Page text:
DENVER – Douglas County School District (DCSD) has been recognized as being one of the highest performing districts in the state, and tops among the state’s most populous school districts. But that hasn’t prevented the local teachers’ union from filing lawsuits against the reform-minded board.
Union officials are asking taxpayers to hand over $850,000 in “reimbursements” to compensate for unused sick leave days. But critics have described the “bank” as an unfunded, unlimited liability for district taxpayers. They argue that the district’s decision to replace the amorphous “bank” with a more narrowly tailored system for district employees makes more sense.
“DCSD instead replaced that broken [“sick leave bank”] system with a fully funded short-term disability plan for all employees,” according to a district press release reported by Our Colorado News. “[T]his was a major piece of restoring financial stability and fiscal strength to the district.”
The lawsuit also alleges the district failed to give “priority consideration” to teachers whose positions had been eliminated, when new positions opened up. The union argues that the district was required to give the former teachers preference when looking to fill the positions.
Reformers countered that the district is under no such obligation, and that the teachers’ union is “simply trying to reinstate displaced tenured teachers — teachers that were released under the terms and process of their own agreement,”according to a press release.
District officials have also noted that the collective bargaining agreement under which the union is seeking redress expired in June of last year.
The school board reached an impasse with its teacher’s union and severed ties with the Douglas County Federation of Teachers (DCFT) last year. DougCo is now the Colorado’s largest district in which teachers are free agents, working directly with the district rather than through a union intermediary.
District officials angered union leaders when they ended the practice of acting as a collection agency for the union by deducting union dues from teacher’s paychecks on behalf of the union. Supporters of the change in policy have argued that the district should not spend district dollars acting as a union middleman – particularly when union dues do not end up in the classroom.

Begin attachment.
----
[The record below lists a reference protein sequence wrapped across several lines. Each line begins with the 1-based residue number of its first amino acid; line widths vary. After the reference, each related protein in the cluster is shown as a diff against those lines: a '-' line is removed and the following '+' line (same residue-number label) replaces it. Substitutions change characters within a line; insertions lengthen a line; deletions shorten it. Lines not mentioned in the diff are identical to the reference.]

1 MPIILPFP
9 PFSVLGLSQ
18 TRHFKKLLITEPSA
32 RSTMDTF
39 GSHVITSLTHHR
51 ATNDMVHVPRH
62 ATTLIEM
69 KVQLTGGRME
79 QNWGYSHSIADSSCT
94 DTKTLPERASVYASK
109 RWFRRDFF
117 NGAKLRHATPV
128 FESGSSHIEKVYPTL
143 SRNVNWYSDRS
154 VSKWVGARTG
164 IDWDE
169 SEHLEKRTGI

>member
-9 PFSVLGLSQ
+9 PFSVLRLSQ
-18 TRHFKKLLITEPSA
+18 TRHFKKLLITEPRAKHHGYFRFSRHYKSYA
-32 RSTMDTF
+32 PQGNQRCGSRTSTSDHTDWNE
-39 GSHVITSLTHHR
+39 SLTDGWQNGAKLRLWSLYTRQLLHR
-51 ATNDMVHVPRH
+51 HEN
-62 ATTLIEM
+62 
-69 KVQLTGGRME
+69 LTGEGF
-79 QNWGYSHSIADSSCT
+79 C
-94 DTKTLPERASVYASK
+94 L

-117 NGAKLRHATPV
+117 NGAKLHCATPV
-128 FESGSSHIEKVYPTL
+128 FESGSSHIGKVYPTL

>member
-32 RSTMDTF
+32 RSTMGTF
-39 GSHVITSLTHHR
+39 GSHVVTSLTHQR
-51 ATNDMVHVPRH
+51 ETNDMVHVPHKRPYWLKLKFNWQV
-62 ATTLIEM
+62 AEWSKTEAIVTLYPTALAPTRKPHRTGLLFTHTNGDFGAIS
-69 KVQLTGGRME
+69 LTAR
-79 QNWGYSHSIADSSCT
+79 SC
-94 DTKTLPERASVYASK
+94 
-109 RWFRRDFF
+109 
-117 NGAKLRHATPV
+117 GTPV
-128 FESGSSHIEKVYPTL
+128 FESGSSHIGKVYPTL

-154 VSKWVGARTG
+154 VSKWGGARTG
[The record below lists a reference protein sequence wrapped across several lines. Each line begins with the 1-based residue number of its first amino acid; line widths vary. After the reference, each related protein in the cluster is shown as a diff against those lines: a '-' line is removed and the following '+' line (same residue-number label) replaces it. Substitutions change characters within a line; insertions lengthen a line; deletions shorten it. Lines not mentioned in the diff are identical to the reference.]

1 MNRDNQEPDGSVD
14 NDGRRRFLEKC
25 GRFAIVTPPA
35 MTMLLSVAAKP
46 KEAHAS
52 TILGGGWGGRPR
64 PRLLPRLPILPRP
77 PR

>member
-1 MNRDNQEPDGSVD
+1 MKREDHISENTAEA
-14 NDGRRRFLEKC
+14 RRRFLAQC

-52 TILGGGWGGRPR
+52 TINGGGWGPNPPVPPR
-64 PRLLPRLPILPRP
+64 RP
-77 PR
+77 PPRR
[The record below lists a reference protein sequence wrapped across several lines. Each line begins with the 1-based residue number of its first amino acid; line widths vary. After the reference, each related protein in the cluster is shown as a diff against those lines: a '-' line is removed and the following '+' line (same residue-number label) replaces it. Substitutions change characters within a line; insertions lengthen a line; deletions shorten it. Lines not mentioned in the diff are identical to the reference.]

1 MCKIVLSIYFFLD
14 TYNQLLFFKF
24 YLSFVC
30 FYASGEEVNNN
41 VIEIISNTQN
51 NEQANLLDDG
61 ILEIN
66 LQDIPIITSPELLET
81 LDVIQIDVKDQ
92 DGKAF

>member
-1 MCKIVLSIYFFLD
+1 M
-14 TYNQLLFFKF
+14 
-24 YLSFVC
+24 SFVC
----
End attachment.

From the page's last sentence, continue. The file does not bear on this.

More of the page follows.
The district has also riled union supporters by blocking the expenditure of tax dollars to underwrite union executives’ salaries and expenses.
In 2011, The Denver Post reported that over $5.8 million dollars of taxpayer money supported the salaries of union officials that negotiate against the public.
Although the union eventually entertained the idea of allowing the district to not subsidize union officials’ salaries, they insisted those officials must still be allowed to remain in the Public Employees’ Retirement Association (PERA), the public pension fund for most state and school employees in Colorado. But the district pointed out that if union officials are no longer school employees, they’d no longer be eligible for PERA.
Reformers have also drawn flak for ending the extended-service severance, described as a $37,000 bonus to teachers that decide to leave the district after 15 years of service. In its place, the district provided an across-the-board pay increase for all teachers.
The final, and most significant changes the district made were the implementation of a market-based program for teacher compensation, as opposed to the old “step-and-lane” system that has been in place across the country for decades.
The U.S. Department of Education credits Douglas County with having one of the best performance pay examples in the country, calling it, “One of the nation’s first successful models of pay-for-performance.”
Douglas County has also been recognized by Governor Hickenlooper for achieving significant, sustained, and widespread gains in student outcomes.
The savings from these reforms have allowed Douglas County to channel tens of thousands of dollars back into the classrooms, significantly reducing central administration from 80 full time employees to 55 and gave the district enough financial flexibility to grant teachers a 3 percent raise in 2012.